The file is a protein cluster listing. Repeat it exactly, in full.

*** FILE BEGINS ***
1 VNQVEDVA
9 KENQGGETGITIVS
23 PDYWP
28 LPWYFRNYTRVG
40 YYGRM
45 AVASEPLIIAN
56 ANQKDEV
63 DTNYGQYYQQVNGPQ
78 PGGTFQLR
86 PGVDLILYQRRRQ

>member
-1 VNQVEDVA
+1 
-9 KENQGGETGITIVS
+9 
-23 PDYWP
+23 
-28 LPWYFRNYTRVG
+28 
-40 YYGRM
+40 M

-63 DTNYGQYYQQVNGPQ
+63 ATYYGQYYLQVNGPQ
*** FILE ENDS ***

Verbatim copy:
1 VNQVEDVA
9 KENQGGETGITIVS
23 PDYWP
28 LPWYFRNYTRVG
40 YYGRM
45 AVASEPLIIAN
56 ANQKDEV
63 DTNYGQYYQQVNGPQ
78 PGGTFQLR
86 PGVDLILYQRRRQ

>member
-1 VNQVEDVA
+1 
-9 KENQGGETGITIVS
+9 
-23 PDYWP
+23 
-28 LPWYFRNYTRVG
+28 
-40 YYGRM
+40 M

-63 DTNYGQYYQQVNGPQ
+63 ATYYGQYYLQVNGPQ